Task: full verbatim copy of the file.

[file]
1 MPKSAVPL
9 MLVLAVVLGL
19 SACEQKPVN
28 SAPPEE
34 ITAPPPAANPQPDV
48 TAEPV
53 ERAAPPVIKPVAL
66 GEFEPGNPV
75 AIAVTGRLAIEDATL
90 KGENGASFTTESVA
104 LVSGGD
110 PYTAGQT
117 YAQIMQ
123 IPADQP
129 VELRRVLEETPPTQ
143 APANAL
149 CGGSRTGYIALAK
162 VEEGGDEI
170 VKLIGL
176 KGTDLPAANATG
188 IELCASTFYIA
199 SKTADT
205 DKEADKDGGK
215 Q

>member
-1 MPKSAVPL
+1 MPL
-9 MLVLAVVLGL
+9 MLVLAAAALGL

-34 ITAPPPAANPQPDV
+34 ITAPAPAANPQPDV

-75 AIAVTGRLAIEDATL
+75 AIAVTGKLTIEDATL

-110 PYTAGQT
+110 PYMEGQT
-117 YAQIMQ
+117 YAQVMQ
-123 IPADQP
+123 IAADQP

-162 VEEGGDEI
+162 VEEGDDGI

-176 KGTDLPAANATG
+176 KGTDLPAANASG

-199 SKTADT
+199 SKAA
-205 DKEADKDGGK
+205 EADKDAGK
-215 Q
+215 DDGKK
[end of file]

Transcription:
1 MPKSAVPL
9 MLVLAVVLGL
19 SACEQKPVN
28 SAPPEE
34 ITAPPPAANPQPDV
48 TAEPV
53 ERAAPPVIKPVAL
66 GEFEPGNPV
75 AIAVTGRLAIEDATL
90 KGENGASFTTESVA
104 LVSGGD
110 PYTAGQT
117 YAQIMQ
123 IPADQP
129 VELRRVLEETPPTQ
143 APANAL
149 CGGSRTGYIALAK
162 VEEGGDEI
170 VKLIGL
176 KGTDLPAANATG
188 IELCASTFYIA
199 SKTADT
205 DKEADKDGGK
215 Q

>member
-1 MPKSAVPL
+1 MPL
-9 MLVLAVVLGL
+9 MLVLAAAALGL

-34 ITAPPPAANPQPDV
+34 ITAPAPAANPQPDV

-75 AIAVTGRLAIEDATL
+75 AIAVTGKLTIEDATL

-110 PYTAGQT
+110 PYMEGQT
-117 YAQIMQ
+117 YAQVMQ
-123 IPADQP
+123 IAADQP

-162 VEEGGDEI
+162 VEEGDDGI

-176 KGTDLPAANATG
+176 KGTDLPAANASG

-199 SKTADT
+199 SKAA
-205 DKEADKDGGK
+205 EADKDAGK
-215 Q
+215 DDGKK